As reported over the last several days on GovReport, a statewide heatwave, fires in Northern and Southern California, and high winds are forcing California’s in state utilities to declare or consider public power safety shutoffs (PSPS), an ability that was granted to the utilities via legislation that was signed by Governor Newsom and regulations that were later approved by the California Public Utilities Commission (CPUC).
As of Monday (9/8), Pacific Gas & Electric (PG&E), is currently in the midst of a PSPS event for 17 Northern California counties — an event that could impact as many as 200,000 customers. Late this afternoon, San Diego Gas & Electric (SDG&E) warned of a possible PSPS event in the rural parts of its service territory, as a result of high winds and very dry conditions.
The events are cumbersome for the customers, as the power outages could last from a few minutes to a few days or longer. The protocols enacted for the shutoffs are just as process driven as the re-energizing process is after the shutoffs. The entirety of the event is part of a highly regulated process.
Notwithstanding, there are rumblings from the Capitol that the process and duration of some of these events is “unacceptable” and “too disruptive.”
The PSPS was afforded as a tool to the utilities. The fire season is just getting going, and already has broken records in acreage burned and likely to break records on emissions created. More PSPS events are likely to happen between today and the end of the year. The worst fire in State history did not happen in the summer or even in September. It happened in late October.
Last week the National Guard said that California is on track to exceed its worst fire season on record and there’s little relief in sight. About 1,300 National Guard members from five states including California are currently assisting CalFire fight the fires, which have already consumed more than 1.6 million acres, or an area roughly the size of Delaware, according to Army General Daniel Hokanson. By comparison, nearly 2 million acres burned in 2018, California’s deadliest fire year on record, when the Camp Fire consumed much of the city of Paradise in Butte County.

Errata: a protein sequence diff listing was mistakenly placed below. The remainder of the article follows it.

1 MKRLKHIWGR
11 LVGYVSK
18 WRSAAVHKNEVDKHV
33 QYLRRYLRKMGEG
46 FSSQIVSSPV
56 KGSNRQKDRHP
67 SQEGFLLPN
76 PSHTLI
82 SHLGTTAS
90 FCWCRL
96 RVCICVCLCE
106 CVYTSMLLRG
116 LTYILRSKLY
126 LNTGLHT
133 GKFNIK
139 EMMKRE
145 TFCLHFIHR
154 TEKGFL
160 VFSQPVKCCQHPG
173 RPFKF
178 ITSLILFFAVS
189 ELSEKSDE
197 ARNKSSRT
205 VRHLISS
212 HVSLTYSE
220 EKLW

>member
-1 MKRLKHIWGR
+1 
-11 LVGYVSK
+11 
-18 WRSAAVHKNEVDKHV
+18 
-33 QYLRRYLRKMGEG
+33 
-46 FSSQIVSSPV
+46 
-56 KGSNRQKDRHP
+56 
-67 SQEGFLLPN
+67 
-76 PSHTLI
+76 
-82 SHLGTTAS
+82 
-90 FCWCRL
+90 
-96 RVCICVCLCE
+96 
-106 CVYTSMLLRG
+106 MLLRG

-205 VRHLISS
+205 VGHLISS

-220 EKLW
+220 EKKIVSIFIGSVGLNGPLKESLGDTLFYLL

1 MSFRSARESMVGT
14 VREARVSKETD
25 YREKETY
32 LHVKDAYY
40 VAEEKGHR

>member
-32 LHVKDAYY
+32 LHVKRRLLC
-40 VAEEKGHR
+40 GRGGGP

The largest fires currently burning as of this report:
SCU Lightning Complex Fire, over 396,000 acres burned, 95% contained as of 9/7 (Counties Impacted: Stanislaus, Santa Clara, Alameda, Contra Costa, San Joaquin) Presently the 2nd largest fire in state history
LNU Lightning Complex Fire, over 375,000 acres burned, 90% contained as of 9/7 (Counties Impacted: Sonoma, Lake, Napa, Yolo & Solano) Presently the 3rd largest fire in State history
Creek Fire, 143,900 acres burned, 0% contained as of 9/8 (Counties Impacted: Fresno)
Since January 1, 2020, 7,335 fires have consumed nearly 1.7 million acres (2,656.25 mi²). As of today’s date, there are 29 major fires burning in California (21 in Northern California [North of Bakersfield] and 8 in Southern California).
The PSPS disruptions are not just annoying the Legislature and the regulators, they are hurting business, and customers. With no power, there’s no technology — and no distance learning.